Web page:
Sunday, September 05, 2010

No-baggage traveller in Fez

While some airlines restrict you to a mere 15kg of baggage, there's one man travelling the globe with no baggage at all. The View from Fez takes a look.

Travel writer Rolf Potts (above) has taken on the No Baggage Challenge. His blog states that starting and ending in New York City, Rolf will travel through 12 countries in 42 days. He’ll make nearly 10 flights (spending over 50 hours in the air), ride countless trains and buses, and maybe even a boat or two. All with no luggage.

From New York, the first stop was London before taking a train to Paris. Then it was off to Spain, where he saw the sights of Madrid, then Gibraltar for a ferry to Morocco. Next up it’s Egypt, and then South Africa for a safari. Another long flight to Bangkok before making his way through Thailand, Malaysia, and on to Singapore overland. New Zealand is next, with a quick stop off in Australia, and then it’s back to the United States for a cross-country jaunt back to New York City.

Rolf is accompanied by a cameraman, who probably has enough equipment to make up for his no baggage! He is being sponsored by a company that makes travel clothing with a lot of pockets. His vest has 18, that are filled with such necessities as toothbrush, toothpaste, sunblock, sunglasses, spare underwear, t-shirts and socks and detergent.

'While on a conscious level I’m enjoying the no-baggage experiment', says Rolf, 'my subconscious is still carrying bags. After years of traveling with (at the very least) a backpack and a wallet, I still have gut-level instincts to keep track of those items. This started at JFK airport in New York, when I had a small moment of panic upon realizing my wallet was missing (it was in storage in Manhattan), and I continue to get hit with occasional, irrational micro-flashes of “where’s my bag?” panic.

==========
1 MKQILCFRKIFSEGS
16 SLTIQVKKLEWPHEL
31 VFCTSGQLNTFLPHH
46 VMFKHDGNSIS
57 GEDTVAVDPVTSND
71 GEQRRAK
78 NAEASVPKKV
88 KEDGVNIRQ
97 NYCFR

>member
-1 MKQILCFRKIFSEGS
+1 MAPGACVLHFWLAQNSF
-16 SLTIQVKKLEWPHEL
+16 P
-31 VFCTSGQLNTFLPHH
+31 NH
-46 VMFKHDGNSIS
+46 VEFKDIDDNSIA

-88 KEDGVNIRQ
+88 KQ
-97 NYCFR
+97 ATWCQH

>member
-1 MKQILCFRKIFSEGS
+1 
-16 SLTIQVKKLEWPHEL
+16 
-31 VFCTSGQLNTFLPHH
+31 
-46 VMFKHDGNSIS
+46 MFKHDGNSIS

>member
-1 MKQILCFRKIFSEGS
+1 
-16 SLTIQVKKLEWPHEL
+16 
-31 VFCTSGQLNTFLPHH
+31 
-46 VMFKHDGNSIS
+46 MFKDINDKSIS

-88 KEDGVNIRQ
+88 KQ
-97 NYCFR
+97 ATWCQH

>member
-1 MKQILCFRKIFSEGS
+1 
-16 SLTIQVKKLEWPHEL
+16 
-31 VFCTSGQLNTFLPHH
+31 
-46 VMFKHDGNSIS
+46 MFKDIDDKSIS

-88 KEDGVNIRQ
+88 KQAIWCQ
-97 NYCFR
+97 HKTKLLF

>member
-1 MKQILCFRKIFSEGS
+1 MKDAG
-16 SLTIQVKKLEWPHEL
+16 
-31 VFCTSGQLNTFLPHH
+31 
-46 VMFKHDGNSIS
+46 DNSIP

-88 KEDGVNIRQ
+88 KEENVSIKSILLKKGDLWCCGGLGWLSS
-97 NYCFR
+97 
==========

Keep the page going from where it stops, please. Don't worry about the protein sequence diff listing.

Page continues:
As for my no-luggage laundry duties (washing a rotation of socks, underwear, and a t-shirt each day), that has become a part of my nightly routine, kind of like brushing my teeth before bed.'

Arriving in Morocco was not without mishap. A mispronunciation of 'Chefchaouen' meant that Rolf and cameraman Justin ended up in Tetouan instead, but they enjoyed their stay there.

Rolf and his multi-pocketed vest in Tetouan

'Justin and I entered the medina through Bab Tout and wandered the old city for upwards of an hour before a Belgium-born Jean-Marc (of Dar Rehla guesthouse) kindly informed us that we were still a good hour way from Chefchaouen. Tetouan, where we were standing at that moment, was a town ten times the size of our presumed destination. Though less popular with foreign tourists than Chefchaouen, he said, Tetouan was fascinating in its own right: It has an extensive old market and medina studded with low, cube-like white houses; it is surrounded by almond, orange, and pomegranate orchards; it had a historical reputation as an operating base for pirates preying on Mediterranean shipping; it was rejuvenated in the 15th century by Muslims and Jews kicked out of Spain during the Inquisition.'

FEZ: walk until the day becomes interesting
They did eventually get to Chaouen, and are now in Fez, where Rolf reports that he started his stroll at Bab Boujloud.

'The moment I entered Fes el Bali I was swarmed by Moroccan touts who, for a fee, wanted to steer me to the standard monuments and mosques (and, no doubt, a few carpet shops). The market-driven profit for touts lies in helping tourists find what they have come to see in Fes — but upon entering the old city I didn’t know yet what I wanted to see. When I respectfully declined their assistance and walked away from the high-traffic areas of the medina, a common refrain from the touts was, “But there is nothing to see in that direction!”